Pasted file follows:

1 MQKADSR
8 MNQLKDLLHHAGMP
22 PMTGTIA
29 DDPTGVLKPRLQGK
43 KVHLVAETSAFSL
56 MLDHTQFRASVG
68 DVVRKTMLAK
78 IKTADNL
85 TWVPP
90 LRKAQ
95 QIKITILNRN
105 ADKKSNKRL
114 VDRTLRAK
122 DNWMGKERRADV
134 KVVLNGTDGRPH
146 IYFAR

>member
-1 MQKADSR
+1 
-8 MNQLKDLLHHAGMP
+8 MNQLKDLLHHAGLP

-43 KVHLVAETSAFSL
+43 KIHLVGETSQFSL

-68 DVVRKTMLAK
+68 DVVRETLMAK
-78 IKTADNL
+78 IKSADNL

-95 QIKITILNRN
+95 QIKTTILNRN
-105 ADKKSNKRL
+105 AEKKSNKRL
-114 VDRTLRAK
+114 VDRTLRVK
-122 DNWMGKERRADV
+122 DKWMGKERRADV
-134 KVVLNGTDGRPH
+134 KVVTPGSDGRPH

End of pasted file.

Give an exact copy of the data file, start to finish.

1 MQKADSR
8 MNQLKDLLHHAGMP
22 PMTGTIA
29 DDPTGVLKPRLQGK
43 KVHLVAETSAFSL
56 MLDHTQFRASVG
68 DVVRKTMLAK
78 IKTADNL
85 TWVPP
90 LRKAQ
95 QIKITILNRN
105 ADKKSNKRL
114 VDRTLRAK
122 DNWMGKERRADV
134 KVVLNGTDGRPH
146 IYFAR

>member
-1 MQKADSR
+1 
-8 MNQLKDLLHHAGMP
+8 MNQLKDLLHHAGLP

-43 KVHLVAETSAFSL
+43 KIHLVGETSQFSL

-68 DVVRKTMLAK
+68 DVVRETLMAK
-78 IKTADNL
+78 IKSADNL

-95 QIKITILNRN
+95 QIKTTILNRN
-105 ADKKSNKRL
+105 AEKKSNKRL
-114 VDRTLRAK
+114 VDRTLRVK
-122 DNWMGKERRADV
+122 DKWMGKERRADV
-134 KVVLNGTDGRPH
+134 KVVTPGSDGRPH